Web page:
Pedestrian Crosswalk Stings Are Back

by Aaron Kraut — April 11, 2014 at 12:20 pm 872 21 Comments

Crosswalk at Wisconsin Avenue and Stanford Street (file photo)A sting operation at an often disregarded Wisconsin Avenue crosswalk last week led to 24 citations for drivers who didn’t stop for an undercover cop posing as a pedestrian.

Next week, Montgomery County will launch a spring Street Smart campaign managed by the Metropolitan Washington Council of Governments. Jeff Dunckel, Montgomery County’s pedestrian safety coordinator, said part of that initiative will include a new wave of the undercover police crosswalk stings.

The sting last week was set up for two hours at the notorious intersection of Stanford Street and Wisconsin Avenue. Drivers there must stop for pedestrians in the crosswalk.

But with no traffic signal on the six-lane road, pedestrians say that rarely happens.

Last June, police nabbed 22 drivers for failing to stop with a pedestrian in the crosswalk. Last April, as county officials and police began an aggressive spring pedestrian safety initiative, a motorist mowed down one of the pedestrian signs at the crosswalk.

Esther Bowring, a county government spokesperson, said police do regular enforcement of pedestrian safety laws. The effort that will begin next week is a more concentrated effort to raise awareness with more and more pedestrians taking advantage of warmer weather.

The decoy pedestrian police stings started last year.  Officials began putting the enforcement focus on drivers who were violating the law, not just pedestrians jaywalking or crossing without the walk signal.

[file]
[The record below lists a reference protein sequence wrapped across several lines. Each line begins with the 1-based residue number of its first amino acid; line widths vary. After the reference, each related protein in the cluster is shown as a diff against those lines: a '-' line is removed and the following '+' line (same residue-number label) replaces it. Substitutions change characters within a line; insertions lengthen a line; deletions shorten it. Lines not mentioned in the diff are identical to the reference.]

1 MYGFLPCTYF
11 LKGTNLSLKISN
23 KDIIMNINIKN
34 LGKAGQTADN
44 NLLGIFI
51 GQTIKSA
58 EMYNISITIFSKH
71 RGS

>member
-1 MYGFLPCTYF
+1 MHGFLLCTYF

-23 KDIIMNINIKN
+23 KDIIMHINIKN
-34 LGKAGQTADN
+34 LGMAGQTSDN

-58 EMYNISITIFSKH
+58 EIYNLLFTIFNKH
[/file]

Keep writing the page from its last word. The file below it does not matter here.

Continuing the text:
• HTTR

    Kudos to Dunckel’s team for doing this.

    The USPS/Trader Joe’s crossing on Wisconsin ave is pedestrian polo.

  • Concerned Pedestrian

    They should also do one for the crosswalk on Montgomery Avenue at East West HWY. Cars rarely even stop for pedestrians.

  • cbkcc1

    OMG and they STILL haven’t put of some kind of light as well? this is just goofy

    • Wendy

      They can have sting after sting but until they make structural changes to Wisconsin Avenue and make that crossing more visible with flashing lights or something, nothing will change. The police cannot be there all the time, and as the comments above indicate, there are many problematic crosswalks. And occasionally the police have other things to do. We have to change the culture so that cars drive more slowly and give pedestrians and cyclists the right of way.